The Language of the Stars


Ultimate Star Wars, by Patricia Barr, Adam Bray, Daniel Wallace, and Ryder Windham – I saw this fully illustrated guide to the series mentioned online, and decided to check it out at the library. It’s divided into sections on characters, places, technology, and vehicles, all including information not directly stated in the movies.

The book has a 2015 copyright date and was likely released in conjunction with The Force Awakens, yet it doesn’t include anyone or anything introduced in that film, for good reason concerning how spoiler-conscious modern audiences tend to be. It does briefly note in the entries for Luke, Leia, Han, Chewbacca, C-3PO, R2-D2, and the Millennium Falcon that they’d be showing up in Episode VII, but I suppose everyone already knew that at the time. Admiral Ackbar’s cameo is not mentioned, nor, oddly, is the reappearance of Luke’s lightsaber. In addition to the movies, it has information from the Clone Wars and Rebels animated series, which I still haven’t watched and probably should. I don’t think I realized that Naboo was Palpatine’s original homeworld, but in retrospect it makes sense that Padme would have gone to her own planet’s Senator for help. I also would have figured Lando Calrissian was from Corellia since he owned the Falcon before Han did, but apparently he’s actually from the planet Socorro. I wonder if there’s a single origin world for the humans who ended up basically dominating the galaxy. For that matter, are they related to humans on Earth, or is that all just a coincidence?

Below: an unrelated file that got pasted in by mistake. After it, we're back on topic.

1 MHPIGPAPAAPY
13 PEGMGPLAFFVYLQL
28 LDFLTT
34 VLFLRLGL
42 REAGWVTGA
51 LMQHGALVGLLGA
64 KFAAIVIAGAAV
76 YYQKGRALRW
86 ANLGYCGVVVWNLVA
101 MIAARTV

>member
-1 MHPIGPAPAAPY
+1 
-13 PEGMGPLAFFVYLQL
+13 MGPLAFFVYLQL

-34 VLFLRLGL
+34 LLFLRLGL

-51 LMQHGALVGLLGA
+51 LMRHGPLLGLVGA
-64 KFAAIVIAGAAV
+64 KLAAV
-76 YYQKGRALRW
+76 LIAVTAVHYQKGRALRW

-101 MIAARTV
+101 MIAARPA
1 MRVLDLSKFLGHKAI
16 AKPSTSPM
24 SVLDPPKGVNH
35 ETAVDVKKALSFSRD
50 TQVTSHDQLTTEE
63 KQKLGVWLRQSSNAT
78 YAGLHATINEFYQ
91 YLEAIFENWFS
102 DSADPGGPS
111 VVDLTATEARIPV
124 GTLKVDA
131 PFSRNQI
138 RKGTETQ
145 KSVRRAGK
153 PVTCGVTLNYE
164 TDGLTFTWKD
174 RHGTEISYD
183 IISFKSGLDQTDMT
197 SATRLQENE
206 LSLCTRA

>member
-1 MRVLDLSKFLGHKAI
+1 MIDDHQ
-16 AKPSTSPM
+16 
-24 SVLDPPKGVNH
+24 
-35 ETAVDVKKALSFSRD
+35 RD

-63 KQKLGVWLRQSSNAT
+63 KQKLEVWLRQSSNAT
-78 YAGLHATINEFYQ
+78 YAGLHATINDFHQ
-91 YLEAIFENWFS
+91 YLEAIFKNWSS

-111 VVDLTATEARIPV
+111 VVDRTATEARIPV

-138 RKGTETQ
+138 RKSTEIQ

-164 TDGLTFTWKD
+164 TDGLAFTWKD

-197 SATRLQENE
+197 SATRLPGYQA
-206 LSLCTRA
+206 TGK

Speaking of Star Wars, I watched this spoiler-filled review of The Force Awakens by James “Angry Video Game Nerd” Rolfe some time ago, and found that there was one thing I particularly wanted to comment on, which isn’t a spoiler, but I couldn’t figure out how to work it into a longer post. Specifically, when being interrogated by the Empire, Princess Leia names Dantooine as the location of the rebel base. She turns out to be lying, but what’s interesting is that James and Mike Matei apparently thought she was saying “Tatooine,” and I either thought that myself or wondered what the connection was. The thing is, the planet Tatooine isn’t named at all in the movie, although it is later used in the opening crawl for Return of the Jedi. Tataouine is the French name of a city in Tunisia not far from where the Tatooine scenes were filmed, but I’m not sure when George Lucas decided on the name. It’s possible that Dantooine was actually named first, even though it’s a planet we never actually see in the films. The name Tataouine apparently derives from the Berber for either “eyes” or “water springs.” Perhaps there’s supposed to be some etymological connection between the Star Wars planets, but I don’t think we find out what “-tooine” means in the language of a galaxy far, far away.